Luckily, Bill’s eccentric personality carries the documentary. In a scene right before the title screen, he does a casual leprechaun heel kick before taking a seat. As the film concludes, he addresses his ocular prosthetist (he lost an eye in a shooting in 1991) with a tongue-twister, seemingly for comedic effect: “I take your recommendation of the prescription of the prosthesis.” He also describes the group’s achievements with jubilation. “Now I know what [eighties band Dire Straits] means, you get money for nothing and chicks for free, yes!” he laughs, referencing his newfound popularity with women after label executive Rick Rubin signed the Geto Boys in 1989. His dwarfism had severely limited his dating prospects in the past, so the sudden attention took him by surprise. 

When the film turns to the low points of Bill’s life and career, viewers see a clear distinction between Bushwick Bill in public and Richard Shaw in private. This is some of the most compelling and revealing material in the movie. Bill admits that he felt a deep inner conflict over the lyrics fed to him by Rap-A-Lot CEO J Prince, who encouraged him to lean into controversy as much as possible, a sharp contrast from Bill’s own plans to dedicate his life to teaching the Bible. Richard Shaw, for example, would never advocate for killing a policeman, as the narrator of the song “Crooked Officer” does. Nor would he condone the sexual assault and murder described on “Assassins.” Rapping lyrics that deeply clashed with his values was so difficult for Bill that he resorted to numbing his emotions with drugs—alcohol, marijuana, PCP—before performances. “There was times I couldn’t get those emotions up unless I was drinking. I had to be drunk onstage, in the studio,” he says onscreen.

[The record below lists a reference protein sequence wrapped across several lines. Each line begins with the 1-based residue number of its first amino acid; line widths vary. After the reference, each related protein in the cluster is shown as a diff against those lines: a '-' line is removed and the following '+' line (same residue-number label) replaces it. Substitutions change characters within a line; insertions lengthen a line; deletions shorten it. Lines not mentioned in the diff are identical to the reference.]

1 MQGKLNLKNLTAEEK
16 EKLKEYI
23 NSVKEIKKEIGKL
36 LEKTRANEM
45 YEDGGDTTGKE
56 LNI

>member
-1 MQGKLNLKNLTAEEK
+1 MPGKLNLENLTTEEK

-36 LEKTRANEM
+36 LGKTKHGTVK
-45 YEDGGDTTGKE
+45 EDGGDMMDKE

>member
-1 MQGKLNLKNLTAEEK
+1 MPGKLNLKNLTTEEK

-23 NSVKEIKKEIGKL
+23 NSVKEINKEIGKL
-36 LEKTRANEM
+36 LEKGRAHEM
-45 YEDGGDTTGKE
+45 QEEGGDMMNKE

It was a downward spiral of drug use that led to Bill shooting himself in 1991, in an incident that left him missing an eye and with a bullet permanently lodged in the back of his head. The Bill we hear in the documentary more closely aligns with the perspective of his final album, My Testimony of Redemption, released in 2009. The gospel-rap record described his renewed commitment to Christianity and is the only project of his that doesn’t feature an explicit content label.

While Bill is open about his struggles with drug abuse and accompanying suicidal thoughts, and with separating person from persona, the documentary glosses over tensions that shaped the later years of the Geto Boys. Willie D, for example, said in a 2019 interview that he had a strictly business relationship with Bill, and that the two were never friendly with each other. He referenced a time when Bill pulled a gun on him in an intense argument. The movie doesn’t address this, nor does it tackle the question of why the Geto Boys have never reunited; in 2015, Scarface said the main reason was a lack of interest from fans.

At times, Bushwick Bill: Geto Boy is unclear on what it’s saying. The film is organized more by subject matter than chronology, making it a bit of a confusing watch. For example, midway through the movie, Bill speaks about recording his debut album Little Big Man (1992), but the sequence ends by breaking down the cover of a different Geto Boys record, We Can’t Be Stopped (1991). Similarly, one scene depicts Bill at the “gravesite” where Rick Rubin’s 1993 Death of Def publicity stunt took place, before then jumping back in time, without much explanation, to the events leading up to Bill’s shooting himself in the eye in 1991. Telling the story in order would have created a more cohesive viewing experience. 

Bushwick Bill: Geto Boy was destined for success based on the strength of its charismatic protagonist alone. To its credit, the film provides a strong overview of the Geto Boys’ heyday and offers unprecedented access to one of rap’s most intriguing figures. Anyone curious about Texas rap history will find it to be a worthwhile watch. The documentary builds on what we know about Bill’s life from Charles L. Hughes’ recent unauthorized biography. Still, a more well-rounded approach would have included the perspectives of more musicians and critics. For a more complete take on one of the greatest Houston rap groups of all time, I would recommend checking out Scarface and Willie D’s podcast, Geto Boys Reloaded.